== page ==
BY RICHARD CAWLEY
Millwall’s Boxing Day trip to Cardiff City could have extra significance for Jake Cooper – and that has nothing to do with the fact that the centre-back will be coming up against former manager Neil Harris.
If the 24-year-old defender can steer clear of suspension and injury then that is when he could rack up 100 consecutive Championship starts for the Lions.
What makes it even more impressive is that Cooper has played every single minute in the league since November 18, 2017. He had also featured for four full matches prior to that before a suspension saw him sit out a home defeat to Burton Albion.
“I want to get to that hundred,” the former Reading man told the South London Press. “ I don’t want to talk too soon.
“I’ve certainly not been 100 per cent all the time for the matches I’ve played. Touch wood [he knocks the table] I’ve been quite lucky with knocks and injuries.
“I’ve certainly had to deal with illness and not feeling great – it’s horrible trying to play when you are unwell. I remember I was feeling awful when we played Ipswich away but you just have to get through it.
“There’s times when you have to switch off from it. It’s 90 minutes and you have the mentality of ‘I’ll get through it and be alright’. Sometimes when you’re not thinking about the game too much it flows naturally. Things just happen as they should.
“I’m happy with how fit I’ve been and I’m just trying to keep it going.
“You learn to cope and know what your body needs. I’ve built up a routine the night before a match of what I feel I need.
“It’s certainly kept me in good shape up until now. If you look after your body then hopefully it looks after you.
“The more I can get out there the better it is for me and the team, I hope they see it that way as well.
“I’m quite proud to say I’ve been involved that much.”
One area where Cooper has not been able to contribute is goals.
Last season he got seven and opened his account in the third fixture.
“It’s a tough subject,” said Cooper, his smile suggesting that it can be discussed.
“I don’t know what is going on. I’m sure it will come. I’m not deflated about it. I’m working on it, I’m not putting it to one side and forgetting about it.
“We’ve scored a lot from set plays and I’ve been involved, I’d like to think I helped in making that happen. I haven’t got on the end of them but other players have – and I’ve taken players away, I’ll try and claim that.
“You see top strikers go through droughts. It’s not the main part of my game but I do look at chipping in. Hopefully when they do come it will be like London buses and we can get them flowing again.
“We’re getting results, especially at home, and scoring from set plays so I’m not too discouraged.
“If you look at my goals last year there is one where Skally [Jiri Skalak] has hit the ball – it’s come off me and gone in the goal.
“The Sheffield Wednesday one just rebounded to me in the six-yard box. I’ve not had that this season – but I got them last season and maybe that helped us stay in the league.
“Maybe I got them when I needed to. I’m thinking that the wait is just until we really need one again.”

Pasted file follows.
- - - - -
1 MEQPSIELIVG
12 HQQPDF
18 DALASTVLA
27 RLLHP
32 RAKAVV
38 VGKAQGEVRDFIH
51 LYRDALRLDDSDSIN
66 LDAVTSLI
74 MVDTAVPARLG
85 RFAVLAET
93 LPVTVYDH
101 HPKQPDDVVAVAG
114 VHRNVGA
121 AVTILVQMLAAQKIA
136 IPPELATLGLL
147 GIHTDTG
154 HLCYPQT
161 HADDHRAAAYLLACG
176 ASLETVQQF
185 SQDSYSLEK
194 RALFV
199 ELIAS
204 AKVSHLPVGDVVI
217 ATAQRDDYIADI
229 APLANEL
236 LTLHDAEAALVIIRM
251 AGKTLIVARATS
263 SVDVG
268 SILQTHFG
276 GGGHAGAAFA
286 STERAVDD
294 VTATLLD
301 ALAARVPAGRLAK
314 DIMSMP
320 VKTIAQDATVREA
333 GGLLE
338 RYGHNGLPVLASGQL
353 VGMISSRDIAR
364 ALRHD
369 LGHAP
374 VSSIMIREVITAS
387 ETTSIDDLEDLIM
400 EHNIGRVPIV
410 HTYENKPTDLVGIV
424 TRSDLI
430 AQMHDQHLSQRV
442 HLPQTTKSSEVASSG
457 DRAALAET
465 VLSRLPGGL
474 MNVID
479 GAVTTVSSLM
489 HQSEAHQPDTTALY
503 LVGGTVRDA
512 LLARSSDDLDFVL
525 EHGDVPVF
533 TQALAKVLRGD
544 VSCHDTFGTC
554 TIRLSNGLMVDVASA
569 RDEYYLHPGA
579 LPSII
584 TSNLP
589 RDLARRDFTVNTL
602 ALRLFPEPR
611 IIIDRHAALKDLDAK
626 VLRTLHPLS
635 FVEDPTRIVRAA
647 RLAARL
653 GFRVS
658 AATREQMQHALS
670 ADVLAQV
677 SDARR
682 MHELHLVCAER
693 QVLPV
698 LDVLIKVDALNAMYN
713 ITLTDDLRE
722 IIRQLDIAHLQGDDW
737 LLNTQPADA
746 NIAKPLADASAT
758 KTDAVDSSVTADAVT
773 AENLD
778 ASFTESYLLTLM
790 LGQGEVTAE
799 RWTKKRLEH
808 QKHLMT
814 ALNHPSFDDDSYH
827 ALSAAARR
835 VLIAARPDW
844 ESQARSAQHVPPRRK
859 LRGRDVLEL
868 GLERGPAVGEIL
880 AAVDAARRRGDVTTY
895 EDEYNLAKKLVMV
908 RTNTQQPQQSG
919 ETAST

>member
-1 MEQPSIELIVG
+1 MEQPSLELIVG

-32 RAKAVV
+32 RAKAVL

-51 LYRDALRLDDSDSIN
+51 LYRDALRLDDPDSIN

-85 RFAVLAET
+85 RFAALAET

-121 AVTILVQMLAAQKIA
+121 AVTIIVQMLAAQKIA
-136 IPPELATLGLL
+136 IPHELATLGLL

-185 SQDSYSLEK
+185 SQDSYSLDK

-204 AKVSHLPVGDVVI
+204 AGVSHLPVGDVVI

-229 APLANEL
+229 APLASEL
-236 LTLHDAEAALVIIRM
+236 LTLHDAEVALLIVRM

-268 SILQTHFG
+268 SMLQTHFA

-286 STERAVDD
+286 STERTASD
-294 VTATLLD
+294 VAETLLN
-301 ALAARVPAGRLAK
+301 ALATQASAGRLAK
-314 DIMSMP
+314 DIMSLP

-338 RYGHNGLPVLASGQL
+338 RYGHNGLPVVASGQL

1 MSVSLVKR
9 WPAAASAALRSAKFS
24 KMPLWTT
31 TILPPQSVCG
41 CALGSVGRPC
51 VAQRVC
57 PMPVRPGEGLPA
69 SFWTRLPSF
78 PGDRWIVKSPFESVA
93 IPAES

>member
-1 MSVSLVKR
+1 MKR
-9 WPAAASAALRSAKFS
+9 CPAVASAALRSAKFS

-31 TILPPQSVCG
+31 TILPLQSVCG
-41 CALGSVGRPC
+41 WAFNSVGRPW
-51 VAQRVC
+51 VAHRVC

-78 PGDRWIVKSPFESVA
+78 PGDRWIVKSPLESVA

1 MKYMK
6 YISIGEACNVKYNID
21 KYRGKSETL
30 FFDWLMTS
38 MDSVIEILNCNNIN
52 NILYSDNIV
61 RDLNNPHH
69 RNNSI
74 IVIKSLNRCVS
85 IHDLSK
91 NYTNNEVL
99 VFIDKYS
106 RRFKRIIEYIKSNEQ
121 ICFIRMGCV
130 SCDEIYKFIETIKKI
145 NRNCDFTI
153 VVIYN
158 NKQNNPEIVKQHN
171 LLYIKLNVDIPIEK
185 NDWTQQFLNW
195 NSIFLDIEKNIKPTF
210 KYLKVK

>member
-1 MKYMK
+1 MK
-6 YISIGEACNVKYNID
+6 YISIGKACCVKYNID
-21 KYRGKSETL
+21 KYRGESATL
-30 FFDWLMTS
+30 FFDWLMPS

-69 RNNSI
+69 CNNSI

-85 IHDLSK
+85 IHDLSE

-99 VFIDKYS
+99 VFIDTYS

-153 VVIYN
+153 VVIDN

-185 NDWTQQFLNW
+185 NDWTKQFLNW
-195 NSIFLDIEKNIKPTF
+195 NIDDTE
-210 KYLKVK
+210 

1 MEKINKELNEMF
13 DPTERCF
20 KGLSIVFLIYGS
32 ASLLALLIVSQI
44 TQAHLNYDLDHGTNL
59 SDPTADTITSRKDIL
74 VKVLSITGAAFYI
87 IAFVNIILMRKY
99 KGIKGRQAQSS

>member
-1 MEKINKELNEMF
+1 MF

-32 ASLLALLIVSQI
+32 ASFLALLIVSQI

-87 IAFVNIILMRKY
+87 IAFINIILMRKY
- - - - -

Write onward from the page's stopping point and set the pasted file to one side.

How much would he have enjoyed being Matt Smith – heading in a stoppage-time winner to defeat Charlton in the derby clash before the break for international matches?
“I enjoyed the moment nearly as much as he did. It was great to be involved. We would have had as much of a celebration for whoever scored the goal.”
It also maintained Millwall’s record in that local duel – 23 years since they were last defeated.
“We didn’t speak about it,” said Cooper. “I don’t think anyone brought it up.
“Most of us have only been here a maximum of three or four years – half the team has only been here a year or two. I’d never played against Charlton and I’ve been here nearly three years now.
“It wasn’t something in the forefront of our minds. We just got on with the game like it was any other.
“It doesn’t matter who you play – when the Den is like that it’s just incredible.
“When you look around and can barely see an empty seat in the home area you know it’s going to be a good afternoon and normally we rise to that.”
Cooper became a father for the second time last Wednesday – with the arrival of his second daughter, Emelia. Elsie is two and was born the night before Millwall played Brentford at Griffin Park.
“My hands are full,” said Cooper. “I’m now a man-marker, I can’t mark zonally any more – I’ve got them both to look after.
“This time has been a bit more relaxed. It was nice to sit at home and enjoy it.
“The gaffer gave me a day off to spend with her, that was nice.
“My first one was born the day before we played Brentford, so that was a struggle to get out for that fixture.
“I was in the hospital in Reading, so quite local.
“Neil Harris was the manager at the time. I said I’d be available for the game – no matter what. He was happy with that and I turned up at the hotel the next morning – mymum had to take me to the game.
“It’s just part of the job. We all have things going on off the pitch but when we’re on it that is our main focus for that period of time.
“Being a dad has changed me after a game. You don’t have time to dwell on things that have happened – either mistakes or good things. You can’t get caught up in it because you have to be dad again when you get home, you switch roles quite quickly.
“I’m quite involved. I have to be now, with two of them. We have swimming on Sunday morning with my eldest, I love doing that. That’s my favourite part of the week.”
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